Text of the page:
About Judge Jones
The Hon. John E. Jones III is a judge for the U.S. District Court for the Middle District of Pennsylvania. Nominated by President George W. Bush, Judge Jones was unanimously confirmed by the U.S. Senate on July 30, 2002. Judge Jones has presided over a number of high-profile cases, including Kitzmiller v. Dover Area School District, the landmark case declaring that Intellectual Design cannot constitutionally be taught in a public school science class. In 2003 Judge Jones struck down portions of Shippensburg University’s speech code on the basis that they violated the First Amendment’s free speech guarantee. In that same year Judge Jones ruled, in a decision later affirmed by the United States Supreme Court, that the U.S. Department of Agriculture’s statute assessing milk producers in order to fund advertising, including the Milk Mustache/got milk® campaign did not infringe the free speech rights of the producers.
A recipient of the Law School's Outstanding Alumni Award, Judge Jones serves on the Law School's Board of Counselors. In May, 2006 Judge Jones was named by Time magazine as one of its Time 100, the one hundred most influential people in the world. Judge Jones has also received a Rave Award for Policy from Wired Magazine. In 2006 Judge Jones was the recipient of the first John Marshall Judicial Independence Award, given by the Pennsylvania Bar Association. In 2009 Judge Jones was the recipient of the Geological Society of America’s 2009 President’s Medal, and in the same year was inducted into the George Washington Spirit Society.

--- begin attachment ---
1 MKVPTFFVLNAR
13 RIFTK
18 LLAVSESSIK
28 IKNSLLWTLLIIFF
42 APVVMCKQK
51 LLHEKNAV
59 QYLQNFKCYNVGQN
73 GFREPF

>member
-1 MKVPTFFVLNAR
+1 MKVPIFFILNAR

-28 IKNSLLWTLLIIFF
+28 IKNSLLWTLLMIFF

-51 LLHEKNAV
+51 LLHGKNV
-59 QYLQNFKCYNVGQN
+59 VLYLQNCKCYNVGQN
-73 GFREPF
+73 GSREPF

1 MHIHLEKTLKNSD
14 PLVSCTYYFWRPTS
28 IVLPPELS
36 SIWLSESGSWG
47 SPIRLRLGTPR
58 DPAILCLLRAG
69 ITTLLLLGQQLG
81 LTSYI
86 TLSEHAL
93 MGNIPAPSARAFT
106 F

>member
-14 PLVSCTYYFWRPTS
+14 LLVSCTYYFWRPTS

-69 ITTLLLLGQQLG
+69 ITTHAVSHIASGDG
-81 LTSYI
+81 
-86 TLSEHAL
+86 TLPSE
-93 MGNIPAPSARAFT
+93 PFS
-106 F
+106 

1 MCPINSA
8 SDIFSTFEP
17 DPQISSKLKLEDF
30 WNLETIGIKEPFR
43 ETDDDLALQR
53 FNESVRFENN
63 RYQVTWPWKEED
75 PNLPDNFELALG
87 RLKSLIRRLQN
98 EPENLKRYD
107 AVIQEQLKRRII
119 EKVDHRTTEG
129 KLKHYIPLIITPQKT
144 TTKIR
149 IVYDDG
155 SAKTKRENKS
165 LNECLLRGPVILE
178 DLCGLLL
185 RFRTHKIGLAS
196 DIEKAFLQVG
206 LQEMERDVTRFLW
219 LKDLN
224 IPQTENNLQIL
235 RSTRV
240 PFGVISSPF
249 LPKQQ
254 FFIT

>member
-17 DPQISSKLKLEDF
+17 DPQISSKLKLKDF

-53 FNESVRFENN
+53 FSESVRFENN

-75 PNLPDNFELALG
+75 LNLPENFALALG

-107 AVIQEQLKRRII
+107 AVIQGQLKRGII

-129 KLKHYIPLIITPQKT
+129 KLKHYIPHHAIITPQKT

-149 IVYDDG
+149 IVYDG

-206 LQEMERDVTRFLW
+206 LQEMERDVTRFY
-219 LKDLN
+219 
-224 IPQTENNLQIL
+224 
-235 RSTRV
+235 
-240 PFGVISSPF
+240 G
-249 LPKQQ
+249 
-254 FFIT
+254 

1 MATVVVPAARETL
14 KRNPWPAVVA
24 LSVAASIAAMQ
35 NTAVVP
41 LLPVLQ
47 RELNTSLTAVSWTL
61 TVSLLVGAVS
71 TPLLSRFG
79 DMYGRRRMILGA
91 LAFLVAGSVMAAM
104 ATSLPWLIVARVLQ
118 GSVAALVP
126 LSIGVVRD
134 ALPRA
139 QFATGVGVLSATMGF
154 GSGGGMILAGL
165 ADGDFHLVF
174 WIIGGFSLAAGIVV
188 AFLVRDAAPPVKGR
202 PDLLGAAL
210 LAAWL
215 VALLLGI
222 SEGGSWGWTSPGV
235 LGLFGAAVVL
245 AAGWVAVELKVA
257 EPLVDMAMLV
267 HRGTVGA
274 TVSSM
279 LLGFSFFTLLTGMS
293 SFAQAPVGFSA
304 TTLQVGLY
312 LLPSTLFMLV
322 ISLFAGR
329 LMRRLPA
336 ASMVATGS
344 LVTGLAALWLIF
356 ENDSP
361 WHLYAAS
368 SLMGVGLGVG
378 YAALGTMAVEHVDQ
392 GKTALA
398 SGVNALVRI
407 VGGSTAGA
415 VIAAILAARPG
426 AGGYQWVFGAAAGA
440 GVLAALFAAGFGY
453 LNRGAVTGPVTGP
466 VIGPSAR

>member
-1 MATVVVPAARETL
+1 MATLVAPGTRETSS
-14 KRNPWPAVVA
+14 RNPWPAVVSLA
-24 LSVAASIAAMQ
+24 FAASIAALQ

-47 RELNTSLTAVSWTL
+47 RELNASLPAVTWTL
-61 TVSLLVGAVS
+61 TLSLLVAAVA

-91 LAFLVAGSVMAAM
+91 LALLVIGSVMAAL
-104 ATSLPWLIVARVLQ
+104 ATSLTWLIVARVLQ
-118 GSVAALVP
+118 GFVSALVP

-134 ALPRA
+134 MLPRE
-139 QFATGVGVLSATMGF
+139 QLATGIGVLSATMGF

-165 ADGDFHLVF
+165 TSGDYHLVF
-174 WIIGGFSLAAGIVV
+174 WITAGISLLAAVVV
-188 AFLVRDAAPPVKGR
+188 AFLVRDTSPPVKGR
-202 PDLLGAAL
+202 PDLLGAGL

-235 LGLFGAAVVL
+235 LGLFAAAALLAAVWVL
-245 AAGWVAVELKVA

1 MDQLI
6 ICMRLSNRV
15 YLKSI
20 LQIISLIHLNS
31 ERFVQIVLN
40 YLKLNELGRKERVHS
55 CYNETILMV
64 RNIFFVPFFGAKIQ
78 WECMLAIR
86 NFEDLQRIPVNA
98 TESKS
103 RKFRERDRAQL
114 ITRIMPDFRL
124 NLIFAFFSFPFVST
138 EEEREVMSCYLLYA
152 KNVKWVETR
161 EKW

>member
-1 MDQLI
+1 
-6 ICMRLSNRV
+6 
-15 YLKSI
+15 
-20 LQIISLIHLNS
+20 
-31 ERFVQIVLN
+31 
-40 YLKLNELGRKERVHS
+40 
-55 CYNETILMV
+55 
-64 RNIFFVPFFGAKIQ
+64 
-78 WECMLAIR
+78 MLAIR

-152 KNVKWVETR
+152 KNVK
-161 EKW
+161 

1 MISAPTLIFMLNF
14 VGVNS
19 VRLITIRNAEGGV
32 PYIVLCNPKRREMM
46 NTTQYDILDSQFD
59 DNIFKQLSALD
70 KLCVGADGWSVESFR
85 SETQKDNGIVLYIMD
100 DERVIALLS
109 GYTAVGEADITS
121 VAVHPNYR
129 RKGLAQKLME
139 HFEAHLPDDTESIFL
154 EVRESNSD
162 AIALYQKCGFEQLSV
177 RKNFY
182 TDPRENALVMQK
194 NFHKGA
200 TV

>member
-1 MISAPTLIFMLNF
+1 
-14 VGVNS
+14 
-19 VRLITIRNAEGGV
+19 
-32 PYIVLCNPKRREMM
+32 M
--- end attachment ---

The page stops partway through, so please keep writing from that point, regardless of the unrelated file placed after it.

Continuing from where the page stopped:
In 2007 Judge Jones and the Kitzmiller case were featured in the two-hour Nova special “Judgment Day: Intelligent Design on Trial,” televised nationally by PBS. In April 2008 “Judgment Day” won a Peabody Award, which is the oldest and most distinguished honor in electronic media. Judge Jones has also appeared as a guest on national television shows such as Today on NBC, the NewsHour on PBS, and C-SPAN’s America & The Courts. He teaches Federal Criminal Practice.
"Our goal is to provide students with a window into the real world of federal criminal practice, with emphasis on practical tools rather than excessive theory. We do this through a mixture of our own extensive experiences as lawyers and federal judges, combined with presentations by top notch guest lecturers from every phase of the federal criminal process." – Quote about Federal Criminal Practice